hey what kind of relay did you get that will hook up to the battery? can you tell me how to hook it up to both headlights too?, relays confuse the heck out of me. thanks.

This is a quesion i cannot answer.  I do not have enough info from you to give a good answer.  First question i need is: Do you have 2 single filiment bulbs, or one duel filiment bulb per headlight housing?  Question 2: when you change between high and low beams does the positive change, or the negative?  Most cars it is the posative, but in some (including mine) the negative switches.  Since you dont already know what kind of relay to use, or how to wire it correctly, i would say just buy a relay harness online that is made for your specific size bulbs, for about $20-$30.  Then you dont have to do anything but plug it in, and wire one lead to the pos battery terminal, and one to the neg.  The relay harness will allow you to get current directly from the battery, and possibly more current (depending on the wattage bulbs used) with the potental for more light output.  Also the harness use thicker guage wire to handle the current/ heat better.  I think that would be the best option for you if you wanted to add relays. 

If your cousin is such a good installer, and he will install anything for a 6 pack; why are you talking to me?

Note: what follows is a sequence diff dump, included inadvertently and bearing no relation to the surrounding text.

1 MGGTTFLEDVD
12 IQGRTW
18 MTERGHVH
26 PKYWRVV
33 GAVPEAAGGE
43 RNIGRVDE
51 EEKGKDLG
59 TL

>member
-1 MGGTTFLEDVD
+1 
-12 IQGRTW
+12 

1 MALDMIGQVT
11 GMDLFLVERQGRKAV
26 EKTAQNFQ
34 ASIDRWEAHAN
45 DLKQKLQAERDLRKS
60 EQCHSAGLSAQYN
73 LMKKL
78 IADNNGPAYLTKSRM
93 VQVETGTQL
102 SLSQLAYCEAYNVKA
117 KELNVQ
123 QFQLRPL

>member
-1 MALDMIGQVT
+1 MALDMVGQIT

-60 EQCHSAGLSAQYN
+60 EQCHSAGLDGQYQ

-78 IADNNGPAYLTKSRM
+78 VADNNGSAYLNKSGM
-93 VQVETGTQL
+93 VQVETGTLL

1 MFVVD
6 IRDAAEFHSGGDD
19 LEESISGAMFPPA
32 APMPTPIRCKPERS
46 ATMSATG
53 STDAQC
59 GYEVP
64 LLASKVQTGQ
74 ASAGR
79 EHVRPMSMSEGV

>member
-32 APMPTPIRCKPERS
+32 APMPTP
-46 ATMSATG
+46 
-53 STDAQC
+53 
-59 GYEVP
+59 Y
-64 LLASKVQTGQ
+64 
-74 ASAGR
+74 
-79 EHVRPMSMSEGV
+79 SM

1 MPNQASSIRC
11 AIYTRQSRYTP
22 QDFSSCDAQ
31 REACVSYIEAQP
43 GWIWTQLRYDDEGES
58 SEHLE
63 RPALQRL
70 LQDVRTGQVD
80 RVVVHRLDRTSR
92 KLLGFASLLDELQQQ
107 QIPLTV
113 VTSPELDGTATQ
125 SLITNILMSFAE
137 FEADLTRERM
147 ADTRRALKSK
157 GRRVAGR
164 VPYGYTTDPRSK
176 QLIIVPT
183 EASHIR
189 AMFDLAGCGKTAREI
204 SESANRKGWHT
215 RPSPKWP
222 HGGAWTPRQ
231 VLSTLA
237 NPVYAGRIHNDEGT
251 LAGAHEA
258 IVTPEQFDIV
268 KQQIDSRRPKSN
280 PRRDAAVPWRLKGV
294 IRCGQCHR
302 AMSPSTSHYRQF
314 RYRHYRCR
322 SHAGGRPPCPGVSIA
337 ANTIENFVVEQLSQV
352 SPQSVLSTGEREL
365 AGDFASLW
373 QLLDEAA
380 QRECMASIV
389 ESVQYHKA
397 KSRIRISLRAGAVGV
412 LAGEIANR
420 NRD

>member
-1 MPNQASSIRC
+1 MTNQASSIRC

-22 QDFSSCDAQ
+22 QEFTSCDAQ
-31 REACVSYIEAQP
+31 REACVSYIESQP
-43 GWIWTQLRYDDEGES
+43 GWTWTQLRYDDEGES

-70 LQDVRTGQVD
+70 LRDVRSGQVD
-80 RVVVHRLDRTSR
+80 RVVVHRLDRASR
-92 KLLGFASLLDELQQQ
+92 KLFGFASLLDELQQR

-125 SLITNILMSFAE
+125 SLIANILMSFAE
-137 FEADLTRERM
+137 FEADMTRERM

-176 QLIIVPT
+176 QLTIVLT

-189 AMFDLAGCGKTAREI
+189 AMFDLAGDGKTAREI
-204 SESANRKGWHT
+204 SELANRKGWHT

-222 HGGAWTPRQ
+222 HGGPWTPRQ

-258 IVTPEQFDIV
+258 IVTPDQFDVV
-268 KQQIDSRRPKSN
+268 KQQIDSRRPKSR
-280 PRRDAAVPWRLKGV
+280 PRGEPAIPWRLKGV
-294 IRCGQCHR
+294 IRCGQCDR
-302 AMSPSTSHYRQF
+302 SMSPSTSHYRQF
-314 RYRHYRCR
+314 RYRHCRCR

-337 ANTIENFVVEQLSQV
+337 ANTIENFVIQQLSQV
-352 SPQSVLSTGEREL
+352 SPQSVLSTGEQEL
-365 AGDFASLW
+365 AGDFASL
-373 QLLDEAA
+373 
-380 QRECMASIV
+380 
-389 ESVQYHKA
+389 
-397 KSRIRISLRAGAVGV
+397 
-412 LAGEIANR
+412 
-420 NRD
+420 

oldspark 
Gold - Posts: 4,913
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Joined: November 03, 2008
Location: Australia
Posted: February 19, 2011 at 4:39 AM / IP Logged  
If you can get a voltmeter or multimeter and measure the voltage across the bulb compared to the battery voltage.
IMO there should not be more than 0.5V difference, though some consider 1V acceptable and - if I understand some texts correctly - a 3V difference is the "accepted maximum". (No way IMHO!)
Although intermittent contact is the biggest reason for light bulb failure, in the case of halogens, too low a voltage can also be a cause. (Low voltage = not hot enough = deposits = early failure.)
Hence why a relay and better cable can help - lower voltage drop.
That's aside from maybe bypassing the intermittent break as well as supplying a higher voltage and hence a MUCH higher light output.
(What is it for a halogen - a 10% lower voltage can mean 20% or 30% less light output? (Plus earlier falure.)